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the most powerful catalyst foss change. in 1966, gay men were refused service at bars. three men walked into a new york city establishment, they announced they were gale and asked for a drink. it became known as the sip-in. many men burned their draft cards in rebellion for the vietnam war. rosa parks knew very well she would be arrested. john lewis and martin leutzer king were arrested a combined 70 times during the civil rights movement. the history of civil disobedience in america is long, aliver and well. lawmakers are getting arrested for voting rights. the entire legislate -- democratic legislators in texas have left.
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republicans across this nation are imposing restrictions on some americans' right to vote. it is a right that's written into the constitution. the 15th amendment reads -- the right of citizens of the united states to vote shall not be denied or abridged by any state on account of race, color or previous condition of servitude. that's section 1. section 2 is the good part -- the congress shall have the power to enforce this article by appropriate legislation. maybe you don't live in a state that's actively suppressing your rights's outlined in the constitution, but you do leave in these united states. or maybe you have better action to voting, mail-in voting than those in texas and georgia. according to this, it's not their problem. it's everybody's problem. if only one person in the united
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states is stripped of their rights, then we are not a democracy. our union is not yet perfect. if one of us is inchaed, none of us are free. that's why people are willing to get arrested. it's what john lewis meant when he said get into good, necessary trouble. this is the moment to protest, loudly, and demand action, because if one of us is chained, none of us are free. water? why?! ahhhh! incoming! ahhhahh! i'm saved! water tastes like, water. so we fixed it. mio.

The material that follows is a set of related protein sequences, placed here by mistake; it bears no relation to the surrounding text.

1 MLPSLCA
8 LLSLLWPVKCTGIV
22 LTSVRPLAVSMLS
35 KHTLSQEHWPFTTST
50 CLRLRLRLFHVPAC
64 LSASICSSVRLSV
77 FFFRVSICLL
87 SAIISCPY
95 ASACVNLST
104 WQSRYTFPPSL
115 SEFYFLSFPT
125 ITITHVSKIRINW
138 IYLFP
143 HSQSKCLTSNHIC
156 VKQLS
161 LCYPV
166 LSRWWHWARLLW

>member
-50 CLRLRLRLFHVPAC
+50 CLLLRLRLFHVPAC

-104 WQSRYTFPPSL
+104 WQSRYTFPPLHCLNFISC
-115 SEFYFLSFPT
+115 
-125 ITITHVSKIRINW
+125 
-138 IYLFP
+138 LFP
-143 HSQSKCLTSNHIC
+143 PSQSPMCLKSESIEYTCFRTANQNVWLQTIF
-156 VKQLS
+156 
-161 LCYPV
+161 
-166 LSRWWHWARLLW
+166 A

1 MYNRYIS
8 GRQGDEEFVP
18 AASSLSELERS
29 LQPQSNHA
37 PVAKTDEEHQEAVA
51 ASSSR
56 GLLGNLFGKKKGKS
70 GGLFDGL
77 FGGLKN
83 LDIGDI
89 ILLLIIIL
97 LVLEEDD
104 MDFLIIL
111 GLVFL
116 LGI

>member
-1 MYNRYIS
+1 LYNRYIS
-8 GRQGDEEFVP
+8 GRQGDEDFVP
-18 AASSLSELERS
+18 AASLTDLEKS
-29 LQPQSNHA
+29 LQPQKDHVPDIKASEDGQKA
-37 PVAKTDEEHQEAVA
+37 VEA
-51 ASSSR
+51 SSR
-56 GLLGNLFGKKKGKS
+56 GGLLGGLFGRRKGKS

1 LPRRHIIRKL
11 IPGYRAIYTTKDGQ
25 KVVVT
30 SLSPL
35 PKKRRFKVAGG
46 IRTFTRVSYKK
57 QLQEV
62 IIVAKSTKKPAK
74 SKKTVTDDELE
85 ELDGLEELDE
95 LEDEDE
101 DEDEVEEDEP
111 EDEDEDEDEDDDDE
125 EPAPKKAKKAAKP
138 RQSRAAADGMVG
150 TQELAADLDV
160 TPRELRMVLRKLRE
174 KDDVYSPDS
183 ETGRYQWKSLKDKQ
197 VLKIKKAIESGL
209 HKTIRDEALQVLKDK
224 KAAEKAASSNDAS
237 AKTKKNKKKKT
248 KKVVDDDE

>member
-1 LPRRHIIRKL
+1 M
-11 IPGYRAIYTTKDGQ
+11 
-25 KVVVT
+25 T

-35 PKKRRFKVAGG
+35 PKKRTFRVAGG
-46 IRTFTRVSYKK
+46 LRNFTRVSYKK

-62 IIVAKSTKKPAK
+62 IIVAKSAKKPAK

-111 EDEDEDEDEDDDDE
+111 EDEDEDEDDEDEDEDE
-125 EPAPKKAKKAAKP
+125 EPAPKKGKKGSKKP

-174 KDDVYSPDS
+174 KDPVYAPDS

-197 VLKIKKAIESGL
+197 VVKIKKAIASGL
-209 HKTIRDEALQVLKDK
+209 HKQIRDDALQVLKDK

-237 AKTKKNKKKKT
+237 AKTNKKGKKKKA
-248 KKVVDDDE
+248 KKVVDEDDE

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joining me now is malcolm kenyatta of pennsylvania. he serves the district that includes philadelphia. he's also a 2022 candidate. he's been warning of the erosion of voting rights. you and i have been talking a few times this week. you have got that urgency.
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one of the things we've been discussing is how to get people who are not feeling this urgency of the moments, this can't happen, you've got to the something about this. how do you get people to understand this is their fight? >> so, the history that you just laid out in your opening there was really important, because the story of america has been a story of uneven, insufficient, but unyielding and unmistakable progress, but the progress has always butted up against a series and systems that is final with the way things are, and in many cases would prefer to erode the process we've made. we've been met with lies and violence. just yesterday the former